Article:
Our trip to South Africa earlier this year has prompted a real interest in travel and where different places are in the world with my daughters. That is why when I spotted the Dorling Kindersley Around the World game on the Yellow Moon website, I knew it would make an ideal seventh birthday present for my eldest daughter. It is a game for between two and four players and is seems to be based on the game of Snakes and Ladders with a round the world theme. It is recommended for children between the ages of five and eight but of course parents can play too!
The board is made of strong sturdy cardboard which folds out when it is out of the box to make a fairly large playing area. The map of the world is shown on the board and this is then divided into 56 squares. The playing pieces are small cardboard aeroplanes that fit easily on the squares and have little stands in order to keep them upright. The idea is to be the first player to get to the final square and having crossed all of the continents and having obeyed any instructions that have been landed on. Sometimes you are told to move forwards or backwards or miss a turn, and sometimes you are made to travel to completely different places following a trail that look like the snakes on Snakes and Ladders. All the instructions are specific to whereabouts the player is on the map - for example missing a turn to look at Table Mountain or to visit the Eiffel Tower. The winner is the player who lands exactly on the final square first. It does seem a share that this final square happens to be nowhere at all - how much better it would have been to aim for the North Pole!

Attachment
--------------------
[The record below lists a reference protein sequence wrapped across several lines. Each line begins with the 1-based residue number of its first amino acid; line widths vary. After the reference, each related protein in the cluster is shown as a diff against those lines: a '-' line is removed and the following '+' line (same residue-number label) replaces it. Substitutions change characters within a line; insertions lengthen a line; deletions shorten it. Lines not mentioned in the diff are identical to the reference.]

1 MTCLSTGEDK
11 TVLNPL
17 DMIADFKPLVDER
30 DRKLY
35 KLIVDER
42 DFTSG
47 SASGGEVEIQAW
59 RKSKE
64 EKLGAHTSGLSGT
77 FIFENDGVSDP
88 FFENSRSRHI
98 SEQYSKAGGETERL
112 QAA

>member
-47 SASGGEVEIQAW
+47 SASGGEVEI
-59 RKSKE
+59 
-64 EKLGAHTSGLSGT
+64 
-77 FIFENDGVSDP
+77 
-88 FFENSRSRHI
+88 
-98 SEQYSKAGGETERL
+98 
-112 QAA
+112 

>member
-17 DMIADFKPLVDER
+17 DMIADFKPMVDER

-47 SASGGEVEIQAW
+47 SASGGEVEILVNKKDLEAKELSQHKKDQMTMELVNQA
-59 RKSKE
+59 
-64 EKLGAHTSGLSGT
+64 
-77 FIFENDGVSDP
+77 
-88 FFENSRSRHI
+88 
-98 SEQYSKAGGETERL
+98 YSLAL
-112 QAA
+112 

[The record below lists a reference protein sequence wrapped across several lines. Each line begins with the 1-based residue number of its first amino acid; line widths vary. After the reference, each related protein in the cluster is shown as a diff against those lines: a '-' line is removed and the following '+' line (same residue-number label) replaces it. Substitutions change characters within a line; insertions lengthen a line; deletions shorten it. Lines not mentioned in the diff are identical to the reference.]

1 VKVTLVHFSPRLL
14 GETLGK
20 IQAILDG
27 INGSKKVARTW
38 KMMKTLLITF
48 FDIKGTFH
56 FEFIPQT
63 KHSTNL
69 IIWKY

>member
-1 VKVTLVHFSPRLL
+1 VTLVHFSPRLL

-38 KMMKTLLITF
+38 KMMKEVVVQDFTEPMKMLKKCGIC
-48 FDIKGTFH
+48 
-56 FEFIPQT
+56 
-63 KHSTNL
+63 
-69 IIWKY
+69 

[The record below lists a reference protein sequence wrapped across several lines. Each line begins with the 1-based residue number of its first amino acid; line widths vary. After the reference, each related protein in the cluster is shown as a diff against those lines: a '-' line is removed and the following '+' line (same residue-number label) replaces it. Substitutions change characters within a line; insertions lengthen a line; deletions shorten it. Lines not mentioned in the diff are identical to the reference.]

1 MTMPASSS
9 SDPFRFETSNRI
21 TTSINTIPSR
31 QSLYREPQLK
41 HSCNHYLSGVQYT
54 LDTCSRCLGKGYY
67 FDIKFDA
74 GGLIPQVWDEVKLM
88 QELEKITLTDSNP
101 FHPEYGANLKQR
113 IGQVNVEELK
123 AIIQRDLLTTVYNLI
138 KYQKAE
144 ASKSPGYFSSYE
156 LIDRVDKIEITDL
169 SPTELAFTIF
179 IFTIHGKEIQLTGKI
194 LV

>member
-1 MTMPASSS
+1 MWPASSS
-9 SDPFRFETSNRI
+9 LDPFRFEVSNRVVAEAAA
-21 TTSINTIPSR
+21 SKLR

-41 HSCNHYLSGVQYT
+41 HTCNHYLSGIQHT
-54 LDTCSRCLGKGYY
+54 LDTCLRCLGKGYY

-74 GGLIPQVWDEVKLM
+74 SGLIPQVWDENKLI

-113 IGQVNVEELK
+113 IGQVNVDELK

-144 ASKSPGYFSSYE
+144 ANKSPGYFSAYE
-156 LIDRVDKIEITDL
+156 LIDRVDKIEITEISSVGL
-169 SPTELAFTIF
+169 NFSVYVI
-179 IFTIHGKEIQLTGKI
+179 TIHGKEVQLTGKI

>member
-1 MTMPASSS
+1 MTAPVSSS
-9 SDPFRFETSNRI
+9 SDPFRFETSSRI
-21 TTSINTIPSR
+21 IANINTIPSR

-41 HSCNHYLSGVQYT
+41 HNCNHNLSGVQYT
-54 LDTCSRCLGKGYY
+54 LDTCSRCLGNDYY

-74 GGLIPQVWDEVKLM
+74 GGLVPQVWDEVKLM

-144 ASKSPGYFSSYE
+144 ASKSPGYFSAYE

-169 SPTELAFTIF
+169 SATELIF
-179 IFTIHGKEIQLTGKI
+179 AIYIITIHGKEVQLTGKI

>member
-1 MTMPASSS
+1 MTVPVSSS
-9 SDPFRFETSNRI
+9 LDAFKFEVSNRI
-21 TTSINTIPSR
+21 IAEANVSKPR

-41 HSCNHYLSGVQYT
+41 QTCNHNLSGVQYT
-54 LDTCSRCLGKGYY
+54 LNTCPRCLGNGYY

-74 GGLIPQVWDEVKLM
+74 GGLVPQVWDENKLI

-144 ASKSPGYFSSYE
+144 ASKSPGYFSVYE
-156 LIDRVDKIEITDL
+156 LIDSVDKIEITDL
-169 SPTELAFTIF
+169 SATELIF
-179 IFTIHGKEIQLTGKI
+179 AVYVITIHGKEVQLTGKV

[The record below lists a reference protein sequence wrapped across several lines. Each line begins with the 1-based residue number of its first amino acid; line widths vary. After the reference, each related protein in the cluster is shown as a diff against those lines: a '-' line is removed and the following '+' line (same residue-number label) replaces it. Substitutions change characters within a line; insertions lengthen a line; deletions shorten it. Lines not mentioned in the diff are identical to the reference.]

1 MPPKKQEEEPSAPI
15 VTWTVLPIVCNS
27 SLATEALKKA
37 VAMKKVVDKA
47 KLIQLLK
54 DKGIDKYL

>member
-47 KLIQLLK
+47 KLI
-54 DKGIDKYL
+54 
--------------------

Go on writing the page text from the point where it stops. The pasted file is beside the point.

The basis of the game is very simple - probably a bit too simple for my liking - but my daughters seem to like it. Because of the way the board is laid out, players don't start or finish anywhere in particular so although you are crossing the world there is no sense of a journey and the need to get from A to B! It is educational though to have a board that shows the map of the world as it does get children looking at where places are and my elder daughter is absolutely fascinated by this. She loves looking at the different continents and seeing the different countries. Unfortunately they are not all labelled which is a shame. The only African country named is South Africa and there are no named countries in South America. Therefore in my view although it is quite educational it is also a bit limited.
The game is quite useful for encouraging children to read as there is quite a lot of information to read on some of the squares. This is much easier for my seven year old than for her five year old sister and it is worth being aware of the need for players to be reasonable readers if they are going to play the game without adults.
I think this is a reasonable game that is quick and quite easy to play. We have played as a family and it is a nice one to share with our daughters. I can't help wishing though that more could have been made of making journeys and more places identified on the map. Despite these misgivings though, it is an enjoyable game that does not take too long. It is currently available for only £1.43 from Amazon sellers) July 2010). You can't really go wrong at that price!